I sought the Lord, and he answered me;
he delivered me from all my fears.
This poor man called, and the Lord heard him;
he saved him out of all his troubles.
– Psalm 34:4, 6

David shows us what authenticity looks like. He shares his struggles and shares his joys, always looking to God in the midst of both. And through the Psalms, he continually invites others to join him on that journey.

Taste and see that the Lord is good;
blessed is the one who takes refuge in him.
Fear the Lord, you his holy people,
for those who fear him lack nothing.
The lions may grow weak and hungry,
but those who seek the Lord lack no good thing.
Psalm 34:8-10

When we share the good things God is doing in our lives, we provide nourishment for those whose souls are hungry. We remind them that God is good, and that they should not stop seeking Him in the midst of their troubles.

So when we are the hungry ones, let’s be authentic. And when we are the ones who can point the way to a God who satisfies, let’s be authentic then, too.

Then, perhaps, as a community, we can exalt His name together.

How do you define authenticity?

Walk through the Psalms is a series reflecting on the beautiful and timeless poetry found in the middle of the Bible. It is an intentional study of God’s Word, grounded in the belief that God gave us the Bible so we could meditate on it, whether that takes us through inspiring or frustrating territory.

A Call for Unity: Father, Make Us One

The divisiveness has gotten palpable. And its taste is bitter.

I’m not talking about politics. I’m talking about the Church.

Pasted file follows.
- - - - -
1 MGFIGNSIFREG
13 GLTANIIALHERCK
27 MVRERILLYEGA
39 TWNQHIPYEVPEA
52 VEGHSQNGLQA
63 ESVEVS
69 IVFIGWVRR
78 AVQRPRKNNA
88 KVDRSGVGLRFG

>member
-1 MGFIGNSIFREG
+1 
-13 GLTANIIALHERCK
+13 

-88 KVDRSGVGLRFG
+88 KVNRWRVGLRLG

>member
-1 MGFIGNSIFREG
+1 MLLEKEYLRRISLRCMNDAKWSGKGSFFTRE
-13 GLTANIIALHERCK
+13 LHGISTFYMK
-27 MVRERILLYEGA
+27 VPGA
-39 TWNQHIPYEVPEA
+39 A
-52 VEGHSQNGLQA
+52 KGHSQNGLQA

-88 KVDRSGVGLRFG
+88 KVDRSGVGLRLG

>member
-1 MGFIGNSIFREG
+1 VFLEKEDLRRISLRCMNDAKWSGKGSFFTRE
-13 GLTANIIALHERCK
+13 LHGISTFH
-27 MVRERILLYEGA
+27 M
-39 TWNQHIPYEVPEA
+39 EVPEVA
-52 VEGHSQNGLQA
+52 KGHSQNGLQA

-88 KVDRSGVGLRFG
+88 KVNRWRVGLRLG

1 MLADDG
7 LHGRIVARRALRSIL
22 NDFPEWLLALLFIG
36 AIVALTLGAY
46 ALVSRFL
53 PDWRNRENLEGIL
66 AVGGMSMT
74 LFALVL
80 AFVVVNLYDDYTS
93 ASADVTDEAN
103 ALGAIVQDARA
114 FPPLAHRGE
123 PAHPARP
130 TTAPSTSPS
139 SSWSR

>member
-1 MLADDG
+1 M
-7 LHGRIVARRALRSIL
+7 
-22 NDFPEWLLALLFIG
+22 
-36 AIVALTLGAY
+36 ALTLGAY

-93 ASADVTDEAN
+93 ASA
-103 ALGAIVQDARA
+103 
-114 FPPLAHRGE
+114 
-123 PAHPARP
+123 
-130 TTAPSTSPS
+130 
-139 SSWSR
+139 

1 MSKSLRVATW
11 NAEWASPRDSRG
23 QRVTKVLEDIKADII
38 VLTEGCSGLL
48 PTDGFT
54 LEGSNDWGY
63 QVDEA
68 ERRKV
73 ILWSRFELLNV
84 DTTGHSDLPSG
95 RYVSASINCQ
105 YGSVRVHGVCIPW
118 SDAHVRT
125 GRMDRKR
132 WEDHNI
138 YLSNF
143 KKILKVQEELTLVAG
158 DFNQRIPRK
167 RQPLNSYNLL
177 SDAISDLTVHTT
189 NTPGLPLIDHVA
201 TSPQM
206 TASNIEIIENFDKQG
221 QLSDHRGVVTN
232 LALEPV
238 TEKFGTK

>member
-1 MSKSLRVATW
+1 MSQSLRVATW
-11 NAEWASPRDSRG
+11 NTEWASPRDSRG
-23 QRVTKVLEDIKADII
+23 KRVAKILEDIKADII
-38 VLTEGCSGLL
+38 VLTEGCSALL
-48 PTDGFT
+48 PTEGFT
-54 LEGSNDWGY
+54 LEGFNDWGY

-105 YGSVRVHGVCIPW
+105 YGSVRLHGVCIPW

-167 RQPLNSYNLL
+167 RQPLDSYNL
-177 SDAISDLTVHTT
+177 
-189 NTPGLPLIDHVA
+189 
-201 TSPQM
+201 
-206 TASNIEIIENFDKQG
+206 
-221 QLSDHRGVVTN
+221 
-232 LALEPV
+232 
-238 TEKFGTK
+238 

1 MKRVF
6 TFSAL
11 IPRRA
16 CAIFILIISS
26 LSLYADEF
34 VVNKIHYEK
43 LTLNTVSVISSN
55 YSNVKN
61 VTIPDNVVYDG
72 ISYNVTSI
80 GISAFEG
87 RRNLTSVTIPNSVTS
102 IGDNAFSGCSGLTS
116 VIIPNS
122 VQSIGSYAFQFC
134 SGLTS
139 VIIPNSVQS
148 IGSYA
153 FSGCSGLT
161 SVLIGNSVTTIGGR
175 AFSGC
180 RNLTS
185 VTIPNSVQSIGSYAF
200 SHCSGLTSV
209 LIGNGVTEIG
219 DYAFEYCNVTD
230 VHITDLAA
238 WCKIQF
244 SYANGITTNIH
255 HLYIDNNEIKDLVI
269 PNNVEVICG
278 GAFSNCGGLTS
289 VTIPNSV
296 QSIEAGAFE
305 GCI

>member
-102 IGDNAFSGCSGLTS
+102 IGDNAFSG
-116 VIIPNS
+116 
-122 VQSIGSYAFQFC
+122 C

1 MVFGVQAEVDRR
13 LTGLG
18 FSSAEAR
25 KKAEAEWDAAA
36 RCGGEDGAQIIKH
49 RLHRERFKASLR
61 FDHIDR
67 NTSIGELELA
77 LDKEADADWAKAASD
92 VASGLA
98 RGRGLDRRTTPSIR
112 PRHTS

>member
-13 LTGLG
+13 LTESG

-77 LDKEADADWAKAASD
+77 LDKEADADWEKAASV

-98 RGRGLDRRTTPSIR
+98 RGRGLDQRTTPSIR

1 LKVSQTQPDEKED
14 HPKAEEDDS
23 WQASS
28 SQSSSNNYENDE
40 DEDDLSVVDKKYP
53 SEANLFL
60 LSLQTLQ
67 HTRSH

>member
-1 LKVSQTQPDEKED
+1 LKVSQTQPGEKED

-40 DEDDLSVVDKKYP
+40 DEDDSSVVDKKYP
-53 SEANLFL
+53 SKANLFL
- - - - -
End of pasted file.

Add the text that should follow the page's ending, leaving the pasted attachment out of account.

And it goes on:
There are so many things that have so many people so very angry. We argue about issues of theology and praxis, demonizing those who interpret the Bible differently. We are furious about church leaders who are not doing things the way we think they should. We shout to the world that we are the ones who are right and those other Christians have gotten it all wrong.

The most universal political opinion I have heard recently is the sense that November 6 could not come soon enough. Everyone has been longing for the day the shouting and the bickering and blaming would come to an end. Or at least get a little quieter for awhile.

I wonder if we are building to a day when people will wish there was a November 6 for the Church. Some sort of event that would make us shut up for awhile.

I fear the message of Jesus’ love is getting lost in the uproar of Christian arguments.

When Jesus was in the final moments before His arrest, He prayed. This was the moment for Him to emphasize what was most important. To tell us what those who consider themselves Christ-followers should remember and pray for and live out as best they can with their lives.

Jesus prayed for His disciples, and for those who would come after them. Namely, us.

“My prayer is not for them alone. I pray also for those who will believe in me through their message, that all of them may be one, Father, just as you are in me and I am in you. May they also be in us so that the world may believe that you have sent me. I have given them the glory that you gave me, that they may be one as we are one— I in them and you in me—so that they may be brought to complete unity. Then the world will know that you sent me and have loved them even as you have loved me.” – John 17:20-23